Paul says 3 positive things about speaking in tongues:
(a) It is a communing with God through prayer and praise.
(b) The content of tongues is
"mysteries" spoken by the (Holy) Spirit.
Despite these positive aspects about tongues, Paul urges them not to speak in tongues in public worship, unless with interpretation (v.5,13,27). The reason is that tongues edifies the speaker but not the church because it is addressed to God; prophecy edifies the church because it speaks to the people. (Prophecy is not a prepared sermon, but the spontaneous word given by the Spirit for edification.)
If tongues are interpreted, what the person has been speaking to God has now been made intelligible, then others may be edified.
From the perspective of the hearer, unknown languages do not have meaning. Speaking in tongues would sound like foreigners, thus creating a barrier between believers.
In corporate worship, besides worshipping God, the focus is the building up of the church, not personal experience in the Spirit.
It is possible that the one who speaks in tongues also has the gift of interpreting tongues.
Paul will do two things: one apparently for his own sake (pray and praise in tongues in private devotion), the other for the sake of others (pray and praise in Greek in the assembly).
Paul's personal devotion was regularly given to praying and praising in tongues. The edifying of oneself in this way is a good thing; just that it is not the focus of corporate worship.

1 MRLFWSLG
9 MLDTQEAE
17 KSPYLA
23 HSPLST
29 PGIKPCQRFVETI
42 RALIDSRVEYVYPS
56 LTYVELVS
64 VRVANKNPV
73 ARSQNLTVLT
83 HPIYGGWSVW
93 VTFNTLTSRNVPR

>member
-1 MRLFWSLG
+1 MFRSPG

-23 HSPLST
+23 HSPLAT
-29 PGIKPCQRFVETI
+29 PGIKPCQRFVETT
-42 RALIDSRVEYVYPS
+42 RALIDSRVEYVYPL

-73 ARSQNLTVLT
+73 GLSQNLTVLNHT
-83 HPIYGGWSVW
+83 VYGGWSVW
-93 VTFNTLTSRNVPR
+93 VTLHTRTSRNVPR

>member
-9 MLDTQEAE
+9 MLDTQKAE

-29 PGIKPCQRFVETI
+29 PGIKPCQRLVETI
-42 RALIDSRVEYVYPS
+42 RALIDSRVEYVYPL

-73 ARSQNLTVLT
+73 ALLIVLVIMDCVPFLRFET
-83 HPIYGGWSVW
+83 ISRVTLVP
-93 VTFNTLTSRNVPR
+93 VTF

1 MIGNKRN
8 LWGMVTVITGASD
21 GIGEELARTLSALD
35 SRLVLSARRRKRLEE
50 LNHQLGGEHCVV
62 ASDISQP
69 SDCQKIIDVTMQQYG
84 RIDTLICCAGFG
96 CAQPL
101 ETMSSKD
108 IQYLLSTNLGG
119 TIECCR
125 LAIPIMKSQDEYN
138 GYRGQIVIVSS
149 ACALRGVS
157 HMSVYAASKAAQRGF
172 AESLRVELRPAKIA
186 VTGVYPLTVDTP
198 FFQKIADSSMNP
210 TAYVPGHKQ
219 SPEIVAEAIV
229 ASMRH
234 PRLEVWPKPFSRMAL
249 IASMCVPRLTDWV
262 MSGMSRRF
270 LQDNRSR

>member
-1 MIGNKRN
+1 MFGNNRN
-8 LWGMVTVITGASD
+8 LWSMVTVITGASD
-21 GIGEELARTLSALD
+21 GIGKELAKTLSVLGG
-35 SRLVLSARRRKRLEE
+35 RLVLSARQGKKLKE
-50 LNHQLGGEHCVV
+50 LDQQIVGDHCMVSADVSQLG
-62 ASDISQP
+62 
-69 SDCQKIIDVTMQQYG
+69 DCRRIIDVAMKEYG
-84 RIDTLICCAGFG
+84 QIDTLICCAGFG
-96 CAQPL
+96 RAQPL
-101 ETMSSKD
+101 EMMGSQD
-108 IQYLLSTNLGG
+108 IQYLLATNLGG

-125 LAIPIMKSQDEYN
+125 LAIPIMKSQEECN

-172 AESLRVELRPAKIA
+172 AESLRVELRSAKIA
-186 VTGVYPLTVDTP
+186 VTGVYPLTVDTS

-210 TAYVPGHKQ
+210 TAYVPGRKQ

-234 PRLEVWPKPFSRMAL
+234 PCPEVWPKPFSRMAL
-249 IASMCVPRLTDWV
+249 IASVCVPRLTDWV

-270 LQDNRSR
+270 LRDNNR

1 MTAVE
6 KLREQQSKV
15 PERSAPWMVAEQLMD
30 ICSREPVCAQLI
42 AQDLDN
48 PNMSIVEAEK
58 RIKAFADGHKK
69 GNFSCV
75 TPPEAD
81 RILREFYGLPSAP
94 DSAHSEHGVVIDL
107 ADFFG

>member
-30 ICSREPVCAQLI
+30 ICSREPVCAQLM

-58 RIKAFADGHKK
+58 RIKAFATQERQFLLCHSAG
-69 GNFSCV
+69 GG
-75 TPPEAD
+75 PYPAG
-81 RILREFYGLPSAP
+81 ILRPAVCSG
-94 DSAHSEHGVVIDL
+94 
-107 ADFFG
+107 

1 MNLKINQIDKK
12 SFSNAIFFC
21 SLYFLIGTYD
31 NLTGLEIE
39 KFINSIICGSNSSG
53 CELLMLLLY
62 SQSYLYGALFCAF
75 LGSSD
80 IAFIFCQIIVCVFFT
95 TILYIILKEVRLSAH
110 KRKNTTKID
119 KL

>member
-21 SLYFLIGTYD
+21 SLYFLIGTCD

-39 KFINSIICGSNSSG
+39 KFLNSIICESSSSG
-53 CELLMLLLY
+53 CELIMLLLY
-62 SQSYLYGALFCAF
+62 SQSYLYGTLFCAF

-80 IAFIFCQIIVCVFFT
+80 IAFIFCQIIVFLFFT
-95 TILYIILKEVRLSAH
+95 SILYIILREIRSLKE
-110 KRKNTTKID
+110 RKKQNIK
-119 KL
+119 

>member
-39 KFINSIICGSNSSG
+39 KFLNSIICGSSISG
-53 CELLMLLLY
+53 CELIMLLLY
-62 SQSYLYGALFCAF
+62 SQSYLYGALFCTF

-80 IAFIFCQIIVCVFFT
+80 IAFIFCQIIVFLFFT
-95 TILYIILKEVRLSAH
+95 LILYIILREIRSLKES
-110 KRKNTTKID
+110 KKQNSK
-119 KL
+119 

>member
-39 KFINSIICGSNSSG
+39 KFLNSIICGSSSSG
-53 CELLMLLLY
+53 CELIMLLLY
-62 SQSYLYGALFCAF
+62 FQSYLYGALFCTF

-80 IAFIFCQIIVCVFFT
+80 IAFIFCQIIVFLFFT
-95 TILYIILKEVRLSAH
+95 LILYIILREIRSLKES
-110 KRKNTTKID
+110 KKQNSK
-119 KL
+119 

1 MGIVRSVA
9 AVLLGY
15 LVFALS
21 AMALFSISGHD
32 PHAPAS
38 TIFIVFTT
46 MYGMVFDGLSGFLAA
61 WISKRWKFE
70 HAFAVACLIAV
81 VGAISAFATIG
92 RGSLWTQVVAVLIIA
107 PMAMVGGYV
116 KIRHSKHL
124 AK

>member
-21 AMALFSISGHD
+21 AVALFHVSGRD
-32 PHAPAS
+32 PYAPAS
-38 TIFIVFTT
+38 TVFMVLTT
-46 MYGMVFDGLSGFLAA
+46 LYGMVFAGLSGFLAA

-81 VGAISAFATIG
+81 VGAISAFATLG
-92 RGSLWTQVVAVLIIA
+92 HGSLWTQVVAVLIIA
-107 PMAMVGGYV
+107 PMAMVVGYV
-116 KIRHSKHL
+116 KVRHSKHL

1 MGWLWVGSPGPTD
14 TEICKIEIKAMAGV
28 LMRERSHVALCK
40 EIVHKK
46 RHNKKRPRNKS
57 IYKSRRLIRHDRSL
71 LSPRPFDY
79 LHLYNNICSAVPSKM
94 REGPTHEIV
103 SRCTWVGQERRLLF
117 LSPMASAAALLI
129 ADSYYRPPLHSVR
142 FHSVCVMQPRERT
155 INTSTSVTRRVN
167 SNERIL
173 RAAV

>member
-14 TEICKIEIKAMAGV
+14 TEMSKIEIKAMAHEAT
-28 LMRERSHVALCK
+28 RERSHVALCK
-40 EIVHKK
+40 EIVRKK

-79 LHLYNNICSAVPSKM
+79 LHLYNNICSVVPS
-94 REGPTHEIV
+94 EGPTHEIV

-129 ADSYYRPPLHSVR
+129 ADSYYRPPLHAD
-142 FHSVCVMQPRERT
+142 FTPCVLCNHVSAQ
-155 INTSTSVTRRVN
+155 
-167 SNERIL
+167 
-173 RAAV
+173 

The childishness of the Corinthians consists of thinking improperly that tongues serves as evidence of their superior spirituality while in fact they evidence all kinds of ethical or behavioural abberations. Paul tells them to cease being childish in their thinking but be as innocent as babies in their behaviour.
Paul does not make a precise citation from Isaiah 28:11-12. His point is that speaking in tongues by foreigners did not effect belief in Israel; they still did not obey.
Some believe that the "sign for unbelievers" refers to the event of Ac 2:5-11 where unbelievers saw the work of God through the miracle of tongues. Yet the word "then" links this verse with the quote from Isaiah where the message is that tongues do not effect belief.
In the Bible, sign functions as an expression of God's attitude; signifying either his disapproval or pleasure. In this case, it is his disapproval. Here, uninterpreted tongues function as a negative sign for unbelievers, not to their advantage but to their disadvantage. Because tongues are unintelligible, unbelievers receive no revelation from God. Even worse, by their response of seeing the work of the Spirit as madness, they are destined for divine judgment. Paul tells them to stop the public use of tongues, since it serves to drive unbelievers away.
In contrast, prophecy functions as a sign for believers because unbelievers may be brought to faith and become believers. Its revelatory character functions as the sign of God's approval.
"Unbeliever" may be translated as seeker or inquirer (see NIV marginal note), someone who is halfway between an unbeliever and a believing Christian.
Through prophecy, the unbeliever is convicted by all those present, is called to account before God by all those present. The Holy Spirit exposes his/her sins and results in his/her conversion.